They Don't Just Grow on Trees You Know
Did your Mum ever say that to you? Well...when it comes to tyres they might not grow on trees but it is where their journey starts. The key raw ingredient in tyres is natural rubber. Actually, it’s latex. A white, milk like liquid that is extracted from the rubber tree, otherwise known as Hevea brasiliensis. Native in the Amzonian rainforests of South America, rubber trees are commercially grown and harvested throughout Southeast Asia, along with certain parts of West Africa.
A ‘V’ shaped incision is made into the tree. This is called ‘tapping’ and provides a channel for the latex liquid to be drained from the tree and collected. Around 70% of the worlds natural latex is destined for use in tyres.
How did we get here though? It turns out it took a ball game. And a pair of crude rubber boots. Amazonian Indians would make make these from latex. Just how they stumbled upon this discovery, who knows. But it was important. Especially to a young Charles Goodyear who had quite the rubber fetish. Which is a good thing as he invented something known as Vulcanisation. More on that in a bit. For now, we’re just going to add some acid to the raw latex so it coagulates. And whilst that coagulation takes place... we can take a moment to look at the key ingredients (or elements) of a tyre. We’ll be referring to these during the ‘cooking’.
The Tread: It's the Grippy Bit
Let’s start with the bit of the tyre people notice most, the tread. If you have a 4x4, it’s the most exciting part of the tyre tyre too. It says "look at me - I ride over anything I want to". Something like that anyway. Well, the tread is actually made up of multiple sub-components. Namely, the Cap, Base and the Shoulder.
The cap is essentially ‘the pattern’. This is the part that comes most into contact with the road and is responsible for the important stuff... like handling, braking, fuel economy, grip etc. Looks good on a 4x4 tyre too!
Underneath the Cap is the Base. It has a pretty important job too. It needs to protect the Casing but also help to reduce rolling resistance (for improved fuel economy).
The final part of what we consider to be the tread is the ‘Shoulder’. You find this on the... erm... shoulder of the tread, providing the connection through to the sidewall.
Let’s move inside the tyre. The next essential elements are the ‘Plies’. The ‘Steel Cord Belt Plies’ are - your guessed it - thin steel cords that run around the tyre. This is your tyre’s reinforcements and provides the strength and stability to handle highway speeds.
For added stability and handling at high speeds, high quality 4x4 tyres will also have a ‘Cap Ply’. This is usually nylon cord which wraps around the tyre and is embedded in rubber. It sits just underneath the tread.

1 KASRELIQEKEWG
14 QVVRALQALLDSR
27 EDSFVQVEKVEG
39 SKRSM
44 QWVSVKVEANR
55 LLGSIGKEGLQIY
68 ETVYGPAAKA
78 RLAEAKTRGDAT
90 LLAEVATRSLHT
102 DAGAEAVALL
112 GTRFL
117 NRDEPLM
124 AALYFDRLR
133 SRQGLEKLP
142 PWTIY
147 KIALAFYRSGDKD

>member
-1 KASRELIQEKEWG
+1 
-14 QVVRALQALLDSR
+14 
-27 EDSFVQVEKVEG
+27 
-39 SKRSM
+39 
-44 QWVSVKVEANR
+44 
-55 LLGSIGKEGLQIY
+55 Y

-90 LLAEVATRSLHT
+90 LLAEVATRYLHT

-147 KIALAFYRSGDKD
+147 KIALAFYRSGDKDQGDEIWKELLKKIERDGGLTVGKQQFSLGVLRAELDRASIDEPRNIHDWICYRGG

The Casing: It's the Inside Bit
Some folk with to the casing as the carcass. Which sounds a bit like something vultures pick on, so we’ll stick with casing. The casings main job is to… erm… encase the air inside. By now, you’ll have picked up the naming conventions for tyre elements are pretty simple. So, the casing consists of 3 main elements itself.
First up, we have some rubberised rayon or polyester, known as the textile cord ply. This will control the air pressure in your tyres. Underneath the textile cord ply we find an inner liner. If the job of the textile cord ply is to control the air pressure then the inner liner is it’s best friend. That’s because it’s an airtight layer of rubber which essentially acts as an inner tube.
The last part of the casing is the sidewall. This connects the tread shoulder to the bead. As such, the sidewall needs to be strong enough to repel damage from sharp objects (as well as other things it may occasionally meet, such as roadside kerbs). A well-designed sidewall also plays a part in maintaining ride comfort as well as stability at high speeds.
The Bead: Sticking Tyre to Wheel
Wheels have a small groove or slot. The tyre bead fits in this and is then held in place when the tyre is inflated. Tyres beads have steel at their core, whose job is to make sure the tyre fits firmly on the wheel. A bead apex provides some stabilisation, whilst the bead reinforcement (made of a heat resistant synthetic fibre) aids with steering control and directional stability.
We’ve digressed enough. Let’s move on to how it all gets made and you get a tyre...
The Right Recipe
Of course, rubber is not the only ingredient needed for making a tyre.
We’ll also need a pretty complicated mix of chemicals. There is a bit of an art to this bit too. Actually, it’s all science but manufacturers like Continental have it down to a fine art. They use a proprietary blend of specific chemicals in specific tyres… for… erm… specific reasons. For example one thing that all tyres use is ‘Carbon Black’. Carbon Black is produced by the incomplete combustion of heavy petroleum products such as coal tar. This is used both as a pigment and reinforcement filler in the tyre. Anyone who wants to make tyres can go online and buy this. But the better quality tyre manufacturers will be working closely with their sources of carbon black to ensure they have a reliable supply of all the different grades of carbon black that they require to optimise different tyre features such as handling properties, fuel economy, and damage resistance.
We should also mention silica. You know, the stuff you get in those little packets with new shoes, normally with big bold writing that says ‘Do Not Eat’ (don’t by the way), that’s a form of silica. The stuff in your tyres is a little different and has undergone a chemical modification. Also, it doesn’t come with a ‘Do Not Eat’ sign (still don’t though). Silica is great for wet grip and also improves rolling resistance, so tyre manufacturers often use it along with carbon black. All this good stuff is added to a ‘Banbury Mixer’ and blended together.